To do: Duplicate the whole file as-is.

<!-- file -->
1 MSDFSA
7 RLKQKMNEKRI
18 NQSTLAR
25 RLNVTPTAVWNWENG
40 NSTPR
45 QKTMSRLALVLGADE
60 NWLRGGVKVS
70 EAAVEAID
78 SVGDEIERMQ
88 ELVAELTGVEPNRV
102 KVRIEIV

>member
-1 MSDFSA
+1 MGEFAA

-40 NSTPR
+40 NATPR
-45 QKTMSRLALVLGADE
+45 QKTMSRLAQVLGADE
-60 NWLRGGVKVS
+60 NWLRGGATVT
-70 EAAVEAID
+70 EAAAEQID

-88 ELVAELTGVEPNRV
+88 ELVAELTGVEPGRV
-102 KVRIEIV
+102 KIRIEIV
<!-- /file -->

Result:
1 MSDFSA
7 RLKQKMNEKRI
18 NQSTLAR
25 RLNVTPTAVWNWENG
40 NSTPR
45 QKTMSRLALVLGADE
60 NWLRGGVKVS
70 EAAVEAID
78 SVGDEIERMQ
88 ELVAELTGVEPNRV
102 KVRIEIV

>member
-1 MSDFSA
+1 MGEFAA

-40 NSTPR
+40 NATPR
-45 QKTMSRLALVLGADE
+45 QKTMSRLAQVLGADE
-60 NWLRGGVKVS
+60 NWLRGGATVT
-70 EAAVEAID
+70 EAAAEQID

-88 ELVAELTGVEPNRV
+88 ELVAELTGVEPGRV
-102 KVRIEIV
+102 KIRIEIV